How to Add a Photo to a Canvas, Part I

This is a very long-winded explanation of something that’s very easy – how to add a photo to a canvas. (In the interests of not having a tutorial with 20+ photos, I’m splitting this one up into two posts.)

I didn’t come up with this. There are a lot of other blogs and YouTube videos that cover this same process. I’ve wanted to try this for a long time, but was finally spurred into it by seeing a large fabric wall-hanging thingy online that had Quanah Parker on it. (My love of Quanah Parker runs deep.)

Instead of calling the store and inquiring about the wall-hanging thingy that probably costs more than a bone marrow transplant, I decided to DIY this shiz, for about $20.

You Will Need:
– a canvas, preferably one that’s already primed (I’m using a 14×18 inch canvas)
– acrylic paints (yes, the little $1 bottles of craft paint will do)
– Mod Podge (I like the glossy stuff)
– paintbrushes
– your photo of choice, printed on regular copy paper by a laserjet printer, and the image has been flipped over or mirrored

The basic gist of what we are about to embark on is simple – apply a heavy layer of Mod Podge onto a canvas, slap the photo on it, let it sit 24 hours, then scrub off the excess paper. I KNOW. That does not in a million years sound like it’s going to work.

Okay, first things first. Your image, whatever it may be, needs to be mirrored. That way, when applied to the canvas, it doesn’t turn out backwards. I opened the photo in GIMP, clicked on the Layer toolbar, then clicked on Flip Horizontally under Transform.

Bam. Image flipped.

I should point out that I found this image online, via the National Archives. I have no idea who the original photographer was. If anyone knows, please tell me. If anyone thinks it’s odd to have a photo of Quanah Parker in your house, well then. Let me find you a fainting couch.

The next step is to have it printed on regular printer/copy paper (not photo paper) by a laser printer. Any place that makes copies can do this, either in color or black and white. I already have a laser printer, so I’m a step ahead of the game.

Place the photo where you want it, and mark the space. Because I was painting around the image, I made sure to not get paint where the image was going. (Also, ignore the picture above. I forgot to mirror the damn thing at first, and had to go back and print it out again.)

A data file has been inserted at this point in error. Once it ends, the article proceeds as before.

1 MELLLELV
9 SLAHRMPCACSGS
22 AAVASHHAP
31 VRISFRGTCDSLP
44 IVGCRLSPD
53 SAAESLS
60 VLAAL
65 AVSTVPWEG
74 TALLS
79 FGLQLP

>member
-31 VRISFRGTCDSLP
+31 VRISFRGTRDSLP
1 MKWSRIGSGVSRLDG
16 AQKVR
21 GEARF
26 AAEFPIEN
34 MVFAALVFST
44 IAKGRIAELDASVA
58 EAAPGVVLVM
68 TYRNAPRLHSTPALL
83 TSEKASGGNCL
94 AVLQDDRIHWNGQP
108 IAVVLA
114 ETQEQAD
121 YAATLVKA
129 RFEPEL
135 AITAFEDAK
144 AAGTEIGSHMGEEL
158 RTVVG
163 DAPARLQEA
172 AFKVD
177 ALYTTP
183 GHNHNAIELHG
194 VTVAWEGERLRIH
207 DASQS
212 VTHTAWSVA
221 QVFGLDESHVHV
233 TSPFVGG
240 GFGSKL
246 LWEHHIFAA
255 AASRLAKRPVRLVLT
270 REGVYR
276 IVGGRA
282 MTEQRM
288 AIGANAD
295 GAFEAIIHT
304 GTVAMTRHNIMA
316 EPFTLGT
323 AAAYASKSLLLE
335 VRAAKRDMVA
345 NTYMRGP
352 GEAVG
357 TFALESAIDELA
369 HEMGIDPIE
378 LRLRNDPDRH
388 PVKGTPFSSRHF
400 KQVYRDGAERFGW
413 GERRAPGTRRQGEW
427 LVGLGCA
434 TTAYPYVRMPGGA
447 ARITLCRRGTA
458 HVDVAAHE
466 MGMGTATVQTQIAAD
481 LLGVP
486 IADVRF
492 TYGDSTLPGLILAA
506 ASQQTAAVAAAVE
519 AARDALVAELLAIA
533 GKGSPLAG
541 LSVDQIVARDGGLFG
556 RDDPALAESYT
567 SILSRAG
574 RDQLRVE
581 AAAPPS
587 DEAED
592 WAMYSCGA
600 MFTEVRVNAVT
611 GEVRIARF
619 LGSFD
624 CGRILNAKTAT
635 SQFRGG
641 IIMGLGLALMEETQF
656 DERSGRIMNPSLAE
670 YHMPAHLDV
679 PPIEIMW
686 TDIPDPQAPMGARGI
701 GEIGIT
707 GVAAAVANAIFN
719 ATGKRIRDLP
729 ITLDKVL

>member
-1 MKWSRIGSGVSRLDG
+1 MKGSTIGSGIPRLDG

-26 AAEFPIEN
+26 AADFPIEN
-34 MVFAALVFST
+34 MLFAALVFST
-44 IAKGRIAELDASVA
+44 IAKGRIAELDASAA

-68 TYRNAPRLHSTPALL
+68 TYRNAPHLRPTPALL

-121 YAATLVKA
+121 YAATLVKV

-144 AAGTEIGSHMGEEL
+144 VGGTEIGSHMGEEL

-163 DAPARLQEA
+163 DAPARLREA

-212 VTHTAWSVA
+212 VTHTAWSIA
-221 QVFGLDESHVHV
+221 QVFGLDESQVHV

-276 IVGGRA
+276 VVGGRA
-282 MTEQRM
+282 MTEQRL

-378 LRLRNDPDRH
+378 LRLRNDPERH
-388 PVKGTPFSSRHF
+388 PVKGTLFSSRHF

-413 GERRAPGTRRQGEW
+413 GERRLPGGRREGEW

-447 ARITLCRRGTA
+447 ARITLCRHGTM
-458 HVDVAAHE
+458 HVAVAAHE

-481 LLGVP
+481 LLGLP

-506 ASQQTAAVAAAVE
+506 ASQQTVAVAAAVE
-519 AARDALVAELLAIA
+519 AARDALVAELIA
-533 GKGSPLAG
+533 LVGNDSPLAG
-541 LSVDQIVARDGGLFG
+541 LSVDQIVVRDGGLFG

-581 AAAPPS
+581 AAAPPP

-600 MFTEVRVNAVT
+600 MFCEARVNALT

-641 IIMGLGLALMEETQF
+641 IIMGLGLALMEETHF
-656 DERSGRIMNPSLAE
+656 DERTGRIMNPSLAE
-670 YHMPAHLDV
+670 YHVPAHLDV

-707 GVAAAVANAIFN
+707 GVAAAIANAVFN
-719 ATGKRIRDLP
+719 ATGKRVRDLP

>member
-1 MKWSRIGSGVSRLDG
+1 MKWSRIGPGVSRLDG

I was going for a free-form sort of thing and used paintbrushes, my fingers, and blocks of wood to stamp the canvas. This is the fun part; you can do whatever the heck you want.

And if someone ever asks “what’s that supposed to be?” when looking at your artwork, you can punch them in the throat. Pretty sure that commandment is in the Bible.

When the paint is completely dry, scoot something underneath the canvas, directly underneath where the image will go. This just gives a stable, hard surface to work on.

Apply a layer of Mod Podge all over the canvas, keeping it fairly thin everywhere EXCEPT where the image will go. There, get the Mod Podge nice and thick.

Then, IMMEDIATELY place your image onto the canvas. Mod Podge tends to dry quickly, and you want to move your tokus

Take a roller (foam roller, rolling pin, empty can, whatever) and get out any air bubbles. Air bubbles = places where the image will not adhere, so get out them bubbles. Any excess Mod Podge that gets squeezed out from under the image can be wiped away with a damp sponge.

When all the bubbles are gone, it’s time to let the painting sit for a full 24 hours. I don’t know why the wait time is 24 hours, but it is, and I’m not going to argue with those that have done this successfully.

So now we wait. This was, by far, the most nerve-wracking crafty thing that I have ever done.

And for those wondering…I don’t know if this will work with an inkjet-printed photo. Ink tends to get sort of murky and purple-ish when damp, so I’m not even going to attempt it.

I’ll see you back here on Thursday, where we shall see the end result of this project. (Here is the link to Part II.)